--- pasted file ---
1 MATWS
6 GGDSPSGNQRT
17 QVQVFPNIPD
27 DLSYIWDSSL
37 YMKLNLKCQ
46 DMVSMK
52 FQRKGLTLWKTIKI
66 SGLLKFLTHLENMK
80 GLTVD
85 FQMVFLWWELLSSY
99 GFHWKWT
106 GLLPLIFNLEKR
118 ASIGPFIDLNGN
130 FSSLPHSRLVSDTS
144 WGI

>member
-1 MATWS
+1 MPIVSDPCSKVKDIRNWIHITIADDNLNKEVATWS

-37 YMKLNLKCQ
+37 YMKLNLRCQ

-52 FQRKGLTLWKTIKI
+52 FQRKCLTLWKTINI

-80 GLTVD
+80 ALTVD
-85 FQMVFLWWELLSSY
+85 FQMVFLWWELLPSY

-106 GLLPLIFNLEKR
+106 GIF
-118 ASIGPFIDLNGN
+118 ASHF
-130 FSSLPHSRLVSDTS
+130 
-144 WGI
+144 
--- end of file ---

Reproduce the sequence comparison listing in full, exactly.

1 MATWS
6 GGDSPSGNQRT
17 QVQVFPNIPD
27 DLSYIWDSSL
37 YMKLNLKCQ
46 DMVSMK
52 FQRKGLTLWKTIKI
66 SGLLKFLTHLENMK
80 GLTVD
85 FQMVFLWWELLSSY
99 GFHWKWT
106 GLLPLIFNLEKR
118 ASIGPFIDLNGN
130 FSSLPHSRLVSDTS
144 WGI

>member
-1 MATWS
+1 MPIVSDPCSKVKDIRNWIHITIADDNLNKEVATWS

-37 YMKLNLKCQ
+37 YMKLNLRCQ

-52 FQRKGLTLWKTIKI
+52 FQRKCLTLWKTINI

-80 GLTVD
+80 ALTVD
-85 FQMVFLWWELLSSY
+85 FQMVFLWWELLPSY

-106 GLLPLIFNLEKR
+106 GIF
-118 ASIGPFIDLNGN
+118 ASHF
-130 FSSLPHSRLVSDTS
+130 
-144 WGI
+144 